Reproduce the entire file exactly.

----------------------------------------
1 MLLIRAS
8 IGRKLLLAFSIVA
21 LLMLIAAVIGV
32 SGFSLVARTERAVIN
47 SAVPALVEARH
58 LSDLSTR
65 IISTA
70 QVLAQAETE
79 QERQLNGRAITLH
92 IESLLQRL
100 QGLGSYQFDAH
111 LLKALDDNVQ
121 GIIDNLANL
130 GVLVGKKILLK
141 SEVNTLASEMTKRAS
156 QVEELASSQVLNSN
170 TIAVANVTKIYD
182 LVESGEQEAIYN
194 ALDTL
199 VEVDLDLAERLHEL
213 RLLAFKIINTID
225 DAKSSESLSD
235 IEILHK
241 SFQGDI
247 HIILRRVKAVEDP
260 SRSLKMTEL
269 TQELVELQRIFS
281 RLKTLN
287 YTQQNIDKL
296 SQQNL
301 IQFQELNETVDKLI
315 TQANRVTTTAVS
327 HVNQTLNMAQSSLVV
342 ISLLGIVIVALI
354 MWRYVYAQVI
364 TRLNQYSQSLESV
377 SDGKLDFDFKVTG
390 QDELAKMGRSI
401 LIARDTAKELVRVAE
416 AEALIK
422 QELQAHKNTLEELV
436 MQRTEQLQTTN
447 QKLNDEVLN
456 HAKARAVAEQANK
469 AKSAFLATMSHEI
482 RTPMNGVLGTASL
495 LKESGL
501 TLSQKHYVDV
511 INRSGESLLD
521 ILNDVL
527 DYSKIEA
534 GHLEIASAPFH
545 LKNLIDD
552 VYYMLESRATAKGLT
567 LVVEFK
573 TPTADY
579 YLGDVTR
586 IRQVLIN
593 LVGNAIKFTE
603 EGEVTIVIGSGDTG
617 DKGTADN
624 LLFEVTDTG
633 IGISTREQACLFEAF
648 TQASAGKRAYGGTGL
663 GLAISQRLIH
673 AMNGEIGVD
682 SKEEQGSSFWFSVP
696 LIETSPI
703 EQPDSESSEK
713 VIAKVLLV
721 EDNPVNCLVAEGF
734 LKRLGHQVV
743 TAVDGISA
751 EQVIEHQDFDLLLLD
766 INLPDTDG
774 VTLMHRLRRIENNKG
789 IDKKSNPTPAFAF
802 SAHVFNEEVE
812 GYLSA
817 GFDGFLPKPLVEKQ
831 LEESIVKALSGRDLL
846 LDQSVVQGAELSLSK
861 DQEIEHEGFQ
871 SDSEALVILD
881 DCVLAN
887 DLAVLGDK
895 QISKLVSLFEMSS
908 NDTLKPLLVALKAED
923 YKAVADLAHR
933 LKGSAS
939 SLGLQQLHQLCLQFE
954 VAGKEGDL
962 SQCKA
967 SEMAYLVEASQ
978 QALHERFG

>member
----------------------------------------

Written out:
1 MLLIRAS
8 IGRKLLLAFSIVA
21 LLMLIAAVIGV
32 SGFSLVARTERAVIN
47 SAVPALVEARH
58 LSDLSTR
65 IISTA
70 QVLAQAETE
79 QERQLNGRAITLH
92 IESLLQRL
100 QGLGSYQFDAH
111 LLKALDDNVQ
121 GIIDNLANL
130 GVLVGKKILLK
141 SEVNTLASEMTKRAS
156 QVEELASSQVLNSN
170 TIAVANVTKIYD
182 LVESGEQEAIYN
194 ALDTL
199 VEVDLDLAERLHEL
213 RLLAFKIINTID
225 DAKSSESLSD
235 IEILHK
241 SFQGDI
247 HIILRRVKAVEDP
260 SRSLKMTEL
269 TQELVELQRIFS
281 RLKTLN
287 YTQQNIDKL
296 SQQNL
301 IQFQELNETVDKLI
315 TQANRVTTTAVS
327 HVNQTLNMAQSSLVV
342 ISLLGIVIVALI
354 MWRYVYAQVI
364 TRLNQYSQSLESV
377 SDGKLDFDFKVTG
390 QDELAKMGRSI
401 LIARDTAKELVRVAE
416 AEALIK
422 QELQAHKNTLEELV
436 MQRTEQLQTTN
447 QKLNDEVLN
456 HAKARAVAEQANK
469 AKSAFLATMSHEI
482 RTPMNGVLGTASL
495 LKESGL
501 TLSQKHYVDV
511 INRSGESLLD
521 ILNDVL
527 DYSKIEA
534 GHLEIASAPFH
545 LKNLIDD
552 VYYMLESRATAKGLT
567 LVVEFK
573 TPTADY
579 YLGDVTR
586 IRQVLIN
593 LVGNAIKFTE
603 EGEVTIVIGSGDTG
617 DKGTADN
624 LLFEVTDTG
633 IGISTREQACLFEAF
648 TQASAGKRAYGGTGL
663 GLAISQRLIH
673 AMNGEIGVD
682 SKEEQGSSFWFSVP
696 LIETSPI
703 EQPDSESSEK
713 VIAKVLLV
721 EDNPVNCLVAEGF
734 LKRLGHQVV
743 TAVDGISA
751 EQVIEHQDFDLLLLD
766 INLPDTDG
774 VTLMHRLRRIENNKG
789 IDKKSNPTPAFAF
802 SAHVFNEEVE
812 GYLSA
817 GFDGFLPKPLVEKQ
831 LEESIVKALSGRDLL
846 LDQSVVQGAELSLSK
861 DQEIEHEGFQ
871 SDSEALVILD
881 DCVLAN
887 DLAVLGDK
895 QISKLVSLFEMSS
908 NDTLKPLLVALKAED
923 YKAVADLAHR
933 LKGSAS
939 SLGLQQLHQLCLQFE
954 VAGKEGDL
962 SQCKA
967 SEMAYLVEASQ
978 QALHERFG

>member